Plugging them in

Overloaded outlets and failure to follow instructions for electric decorations are the cause of most holiday fires. Fire chiefs urge folks to be mindful of where decorations are plugged in, and if they are being used correctly.

This time of year calls of festive decorations, such as trees, lights, tinsel and other decorations, but they can also bring fire hazards in the home if not handled properly.

Shade Gap fire chief Rick McMullen believes fires can be avoided when folks take note of what decorations pose the biggest threat.

“Anything electric powered can potentially start a fire,” McMullen said. “Flammable decorations can help it spread, like a dry Christmas tree, old paper ornaments and plenty of others. Newer decorations tend to be made of better material, but they’re still flammable.”

Holiday fires are often caused by electrical malfunctions. McMullen advises residents stay mindful of any electric decorations in use.

“What you’ll see most often is that holiday fires are caused by overloaded outlets,” McMullen said. “People will plug too many things into a single outlet. The older wiring in many local homes makes the issue worse. People many also string together too many lights. Just pay attention to where lights are plugged and follow the instructions for strands of lights so fires don’t happen.”

Jack Fortney, Mount Union fire chief, agreed, but noted there are things that should also be considered.

“Don’t place heavy objects on top of cords or extension cords,” Fortney said. “It can splice it open and expose the wire. Really, it’s all common sense; don’t overload outlets, read instructions, all the basic things.”

If a fire were to occur in a home, both fire chiefs advise residents to evacuate the home and gather in a predetermined spot, as with all fires.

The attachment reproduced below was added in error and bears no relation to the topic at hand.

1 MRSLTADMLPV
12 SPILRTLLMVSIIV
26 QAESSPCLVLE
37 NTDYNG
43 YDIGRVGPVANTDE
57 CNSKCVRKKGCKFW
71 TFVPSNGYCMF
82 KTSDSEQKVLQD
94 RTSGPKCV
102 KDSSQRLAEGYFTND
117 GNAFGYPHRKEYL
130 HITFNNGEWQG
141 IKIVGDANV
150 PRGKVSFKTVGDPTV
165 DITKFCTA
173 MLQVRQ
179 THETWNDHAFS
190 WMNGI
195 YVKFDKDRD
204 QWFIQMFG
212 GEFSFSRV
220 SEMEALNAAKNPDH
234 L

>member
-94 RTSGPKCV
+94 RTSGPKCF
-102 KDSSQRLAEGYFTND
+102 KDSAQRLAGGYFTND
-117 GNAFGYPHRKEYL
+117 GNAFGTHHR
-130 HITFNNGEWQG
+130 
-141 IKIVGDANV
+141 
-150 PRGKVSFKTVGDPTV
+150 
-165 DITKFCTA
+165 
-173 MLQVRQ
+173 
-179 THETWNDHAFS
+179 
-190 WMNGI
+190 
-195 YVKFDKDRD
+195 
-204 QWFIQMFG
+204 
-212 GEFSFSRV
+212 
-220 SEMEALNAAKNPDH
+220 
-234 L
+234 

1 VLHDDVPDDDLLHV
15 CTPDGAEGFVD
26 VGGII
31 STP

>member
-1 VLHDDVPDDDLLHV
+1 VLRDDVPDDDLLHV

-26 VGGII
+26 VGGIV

“When a fire starts, get out of the home and call 911 however you can,” Fortney said. “Do not reenter the home. People will go back in looking for pets, but it just puts them back into harm’s way. Make sure those in the home have a fire escape plan, like where to exit and where to meet outside so everyone can be accounted for. Fire services will be there as soon as possible.”

McMullen also warned against fighting electrical fires.

“You’re not doing yourself any favors if you throw water onto an electrical fire,” McMullen said. “Just go to a neighbor’s home or use a cellphone to call 911.”

Both McMullen and Fortney confirm that, though not common throughout the county, holiday fires can still occur to those who do not take necessary precautions.

“You don’t see it much, but it can still happen. I would say at least once a year in Huntingdon County,” McMullen said. “There are a lot of people here, so there’s an issue every year sooner or later.”

“They’re relatively uncommon, but it does still happen throughout the county every so often,” Fortney said.

Joshua can be reached at


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